If the switch has locked-out positions, the switch cannot be moved into those positions accidentally. Figure 3-12 shows a three-position, locking switch.
Figure 3-12. - Three-position locking switch.
A SNAP-ACTING switch is a switch in which the movement of the switch mechanism (contacts) is relatively independent of the activating mechanism movement. In other words, in a toggle switch, no matter how fast or slow you move the toggle, the actual switching of the circuit takes place at a fixed speed. The snap-acting switch is constructed by making the switch mechanism a leaf spring so that it "snaps" between positions. A snap-acting switch will always be in one of the positions designed for that switch. The switch cannot be "between" positions. A two-position, single-pole, double-throw, snap-acting switch could not be left in an OFF position.
Accurate Snap-Acting Switches
An ACCURATE SNAP-ACTING SWITCH is a snap-acting switch in which the operating point is pre-set and very accurately known. The operating point is the point at which the plunger causes the switch to "switch." The accurate snap-acting switch is commonly called a MICROSWITCH. A microswitch is shown in figure 3-13.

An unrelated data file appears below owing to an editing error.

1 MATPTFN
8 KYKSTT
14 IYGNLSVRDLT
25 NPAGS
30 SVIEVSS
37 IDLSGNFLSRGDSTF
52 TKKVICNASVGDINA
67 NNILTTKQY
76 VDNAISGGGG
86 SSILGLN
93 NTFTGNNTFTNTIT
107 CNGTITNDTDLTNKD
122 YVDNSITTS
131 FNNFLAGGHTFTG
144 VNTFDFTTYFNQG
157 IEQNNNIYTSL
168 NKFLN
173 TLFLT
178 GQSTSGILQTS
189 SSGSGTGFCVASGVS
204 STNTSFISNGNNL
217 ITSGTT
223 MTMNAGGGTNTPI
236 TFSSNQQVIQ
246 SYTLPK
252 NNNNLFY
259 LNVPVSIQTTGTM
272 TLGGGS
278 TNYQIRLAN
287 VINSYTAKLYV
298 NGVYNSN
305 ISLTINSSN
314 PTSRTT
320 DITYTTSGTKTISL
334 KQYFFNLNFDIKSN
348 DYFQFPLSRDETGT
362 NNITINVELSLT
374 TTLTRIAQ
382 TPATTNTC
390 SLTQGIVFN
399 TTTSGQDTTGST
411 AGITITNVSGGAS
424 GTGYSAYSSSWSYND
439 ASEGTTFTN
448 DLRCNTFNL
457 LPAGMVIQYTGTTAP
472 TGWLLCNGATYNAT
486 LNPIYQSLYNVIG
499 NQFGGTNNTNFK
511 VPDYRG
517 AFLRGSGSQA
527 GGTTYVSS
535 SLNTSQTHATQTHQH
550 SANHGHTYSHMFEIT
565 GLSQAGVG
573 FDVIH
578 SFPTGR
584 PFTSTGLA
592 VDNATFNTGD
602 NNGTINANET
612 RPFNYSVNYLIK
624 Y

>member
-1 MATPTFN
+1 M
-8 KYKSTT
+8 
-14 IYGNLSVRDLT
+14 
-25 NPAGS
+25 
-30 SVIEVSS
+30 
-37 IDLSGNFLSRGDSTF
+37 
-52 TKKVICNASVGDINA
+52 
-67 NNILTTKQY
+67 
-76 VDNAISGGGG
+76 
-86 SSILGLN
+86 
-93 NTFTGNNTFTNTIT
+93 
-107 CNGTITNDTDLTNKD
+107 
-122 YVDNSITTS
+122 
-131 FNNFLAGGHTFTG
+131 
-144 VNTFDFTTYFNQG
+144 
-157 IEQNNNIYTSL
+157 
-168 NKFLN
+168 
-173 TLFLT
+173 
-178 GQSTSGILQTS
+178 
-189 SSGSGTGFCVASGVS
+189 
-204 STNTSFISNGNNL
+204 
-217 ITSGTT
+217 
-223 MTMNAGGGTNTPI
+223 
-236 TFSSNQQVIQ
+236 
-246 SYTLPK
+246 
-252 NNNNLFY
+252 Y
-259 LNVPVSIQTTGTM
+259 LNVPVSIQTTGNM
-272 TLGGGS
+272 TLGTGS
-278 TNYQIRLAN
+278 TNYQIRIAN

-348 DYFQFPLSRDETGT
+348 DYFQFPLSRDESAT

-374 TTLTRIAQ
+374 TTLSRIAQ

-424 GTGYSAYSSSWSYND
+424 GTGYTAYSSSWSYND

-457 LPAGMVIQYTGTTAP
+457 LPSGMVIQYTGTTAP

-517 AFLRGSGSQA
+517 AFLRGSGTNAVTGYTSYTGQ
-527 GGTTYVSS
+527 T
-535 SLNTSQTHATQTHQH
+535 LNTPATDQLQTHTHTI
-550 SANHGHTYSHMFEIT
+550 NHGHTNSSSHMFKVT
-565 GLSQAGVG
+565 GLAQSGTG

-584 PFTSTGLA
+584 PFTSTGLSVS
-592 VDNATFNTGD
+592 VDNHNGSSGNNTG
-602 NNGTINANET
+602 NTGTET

Figure 3-13. - Accurate snap-acting switch (microswitch).
The full description of the microswitch shown in figure 3-13 is a two-position, single-pole, double-throw, single-break, momentary-contact, accurate, snap-acting switch. Notice the terminals marked C, NO, and NC. These letters stand for common, normally open, and normally closed. The common terminal is connected to the normally closed terminal until the plunger is depressed. When the plunger is depressed, the spring will "snap" into the momentary position and the common terminal will be connected to the normally open terminal. As soon as the plunger is released, the spring will "snap" back to the original condition.
This basic accurate snap-acting switch is used in many applications as an automatic switch. Several different methods are used to actuate this type of switch. Some of the more common actuators and their uses are shown in figure 3-14.
Figure 3-14. - Common actuators and their uses for accurate snap-acting switches.
Q.10 What classification of a switch is used when you describe it as a rocker switch?
Q.11 In describing a switch by the number of positions of the actuator, what are the two possible configurations for a single-pole, double-throw switch?
Q.12 What type of switch should be used to control a circuit that requires a temporary actuation signal?
Q.13 What type of switch is used if it is necessary to guard against a circuit being accidentally turned on or off?
Q.14 What is the common name used for an accurate snap-acting switch?